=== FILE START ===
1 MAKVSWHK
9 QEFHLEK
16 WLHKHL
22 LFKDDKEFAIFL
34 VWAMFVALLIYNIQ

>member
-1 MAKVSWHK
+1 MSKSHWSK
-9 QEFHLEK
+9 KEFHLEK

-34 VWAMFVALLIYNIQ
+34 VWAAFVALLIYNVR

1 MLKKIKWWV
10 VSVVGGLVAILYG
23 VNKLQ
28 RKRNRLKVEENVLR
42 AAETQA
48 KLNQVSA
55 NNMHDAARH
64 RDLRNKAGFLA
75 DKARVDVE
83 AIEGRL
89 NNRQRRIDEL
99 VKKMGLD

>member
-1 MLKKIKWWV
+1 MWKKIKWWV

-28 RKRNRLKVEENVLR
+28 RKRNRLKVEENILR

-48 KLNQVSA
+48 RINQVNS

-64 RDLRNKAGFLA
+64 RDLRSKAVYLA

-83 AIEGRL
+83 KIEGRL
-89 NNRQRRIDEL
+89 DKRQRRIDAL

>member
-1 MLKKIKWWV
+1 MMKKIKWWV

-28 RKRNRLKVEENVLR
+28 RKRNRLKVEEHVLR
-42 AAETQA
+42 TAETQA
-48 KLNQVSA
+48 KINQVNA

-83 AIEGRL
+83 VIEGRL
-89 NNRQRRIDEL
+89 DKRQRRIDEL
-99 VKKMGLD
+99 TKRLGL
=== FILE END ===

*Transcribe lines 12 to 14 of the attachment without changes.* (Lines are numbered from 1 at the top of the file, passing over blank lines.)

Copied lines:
+34 VWAAFVALLIYNVR

1 MLKKIKWWV
10 VSVVGGLVAILYG